The Fantastic Speaking Fluency and Where to Find It: Part 1

This post expands on the article I wrote for ELTA newsletter.  The post consist of two parts. Part 1 focuses on the definition and components of fluency, while Part 2 suggest practical ways of developing fluency and addressing specific issues hindering fluency. 

Why fluency?

fluency 3

Whether you are teaching English as a second or foreign language, in a private language institution or a state university, a large number of students will say that the reason they want to learn English is ‘to be able to speak English fluently’.  Moreover, upon reaching a certain level of English proficiency, learners are expected to demonstrate increased fluency – a look at textbooks of B1 level and above will show you that they include increasingly complex speaking tasks which require students to produce longer stretches of language. However, in my experience, learners are not given enough resources and strategies that allow them to consciously work on developing their speaking fluency. So how DO we help our students get there? Let’s start by figuring out what fluency actually is.

What is fluency?

On the face of it, it seems simple enough: fluency means speaking English ‘easily’ and, in order to become fluent, you just have to practice speaking. However, fluency is a complex phenomenon and developing fluency requires more than just practicing speaking. This post  will focus on speaking fluency, which is arguably one of the most important aspects of language proficiency – after all, we ask people if they speak English (or any other language) rather than read, listen or write in it.
Various definitions of fluency emphasize its different aspects, such as speed of delivery, discourse features, and automaticity of production. Richards & Schmidt, for instance, define fluency as “the features which give speech the qualities of being natural and normal, including native-like use of pausing, rhythm, intonation, stress, rate of speaking, and use of interjections and interruptions” (2002:204). Additionally, Nation & Newton (2009) define fluency as an observable skill demonstrated when learners take part in a meaning-focused activity with speed and ease and without a great deal of effort and attention.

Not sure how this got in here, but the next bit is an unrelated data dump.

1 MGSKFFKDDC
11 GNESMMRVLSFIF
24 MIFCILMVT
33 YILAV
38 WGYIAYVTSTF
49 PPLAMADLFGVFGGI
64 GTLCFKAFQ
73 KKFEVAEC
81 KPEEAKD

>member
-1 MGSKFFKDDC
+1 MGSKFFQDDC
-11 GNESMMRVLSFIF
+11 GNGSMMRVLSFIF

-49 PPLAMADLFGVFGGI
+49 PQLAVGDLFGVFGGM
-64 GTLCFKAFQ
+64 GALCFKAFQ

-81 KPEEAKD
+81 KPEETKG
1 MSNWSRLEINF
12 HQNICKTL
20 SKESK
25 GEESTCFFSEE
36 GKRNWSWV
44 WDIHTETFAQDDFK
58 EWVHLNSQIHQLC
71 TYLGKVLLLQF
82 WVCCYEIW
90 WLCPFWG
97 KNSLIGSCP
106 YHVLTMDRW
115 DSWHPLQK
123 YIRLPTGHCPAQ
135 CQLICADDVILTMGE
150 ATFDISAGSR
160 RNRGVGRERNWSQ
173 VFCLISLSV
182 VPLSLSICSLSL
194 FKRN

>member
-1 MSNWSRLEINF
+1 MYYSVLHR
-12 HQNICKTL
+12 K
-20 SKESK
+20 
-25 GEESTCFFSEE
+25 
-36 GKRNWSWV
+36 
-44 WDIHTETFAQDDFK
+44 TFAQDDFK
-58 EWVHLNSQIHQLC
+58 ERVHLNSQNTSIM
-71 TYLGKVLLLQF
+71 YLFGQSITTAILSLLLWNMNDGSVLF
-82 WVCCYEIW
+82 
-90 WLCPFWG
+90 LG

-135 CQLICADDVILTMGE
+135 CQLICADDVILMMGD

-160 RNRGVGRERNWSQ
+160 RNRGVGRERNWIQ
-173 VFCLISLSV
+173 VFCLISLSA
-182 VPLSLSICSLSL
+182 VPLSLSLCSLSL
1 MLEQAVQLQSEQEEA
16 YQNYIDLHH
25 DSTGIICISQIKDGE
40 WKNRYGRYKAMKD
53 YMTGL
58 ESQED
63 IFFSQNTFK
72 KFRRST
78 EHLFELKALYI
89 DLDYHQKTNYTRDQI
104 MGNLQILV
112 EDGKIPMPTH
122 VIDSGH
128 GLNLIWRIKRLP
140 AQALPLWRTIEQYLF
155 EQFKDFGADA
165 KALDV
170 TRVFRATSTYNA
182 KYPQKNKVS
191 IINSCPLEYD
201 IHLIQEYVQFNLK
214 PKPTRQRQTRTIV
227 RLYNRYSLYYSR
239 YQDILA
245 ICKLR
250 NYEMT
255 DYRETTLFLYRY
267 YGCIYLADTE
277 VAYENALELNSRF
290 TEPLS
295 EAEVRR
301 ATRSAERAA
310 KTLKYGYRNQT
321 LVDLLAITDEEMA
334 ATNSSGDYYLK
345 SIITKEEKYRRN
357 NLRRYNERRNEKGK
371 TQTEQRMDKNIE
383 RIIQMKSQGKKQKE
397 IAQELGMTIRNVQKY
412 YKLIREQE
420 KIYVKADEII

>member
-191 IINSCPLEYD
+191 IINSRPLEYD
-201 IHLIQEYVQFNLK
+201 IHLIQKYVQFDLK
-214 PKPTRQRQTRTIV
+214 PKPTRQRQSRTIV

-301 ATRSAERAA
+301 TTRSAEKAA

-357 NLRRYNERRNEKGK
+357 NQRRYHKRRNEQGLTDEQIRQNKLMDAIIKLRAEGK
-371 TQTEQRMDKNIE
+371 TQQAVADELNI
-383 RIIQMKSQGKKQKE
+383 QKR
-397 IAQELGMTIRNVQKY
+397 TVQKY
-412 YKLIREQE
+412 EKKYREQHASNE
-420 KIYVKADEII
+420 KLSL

So where do this ease and speed and lack of effort come from? Conventional wisdom is that fluency comes form practice – lots and lots of it. The more you speak, the better you will get. I cannot disagree with this and, certainly, many others in the field have the same idea in mind. For example, Nation & Newton (2009:157) suggest “repeated practice on the same material so that it can be performed fluently” as an effective approach to developing fluency. But there are some other factors that underlie fluency and they will come into light below as we discuss what might impede fluency.

… and where does it hide?

In order to understand how fluency can be improved, I suggest looking at what gets in the way of fluency. There are several factors that hinder speaking fluency and we will look at them in detail before moving on to some suggestions on how to alleviate these difficulties.

Fluency Obstacle #1: Insufficient linguistic knowledge

As language teachers, we have all been there: a student excitedly wants to tell us something. They start telling their story and then… get stuck.  When learners have to
search for words/phrases as they speak, they invariably slow down, hesitate and pause. This hinders fluency and makes it difficult for learners to get their message across. Additionally, learners can become stuck trying to remember a word they need, constantly referring to their dictionaries or the help of their classmates or the teacher.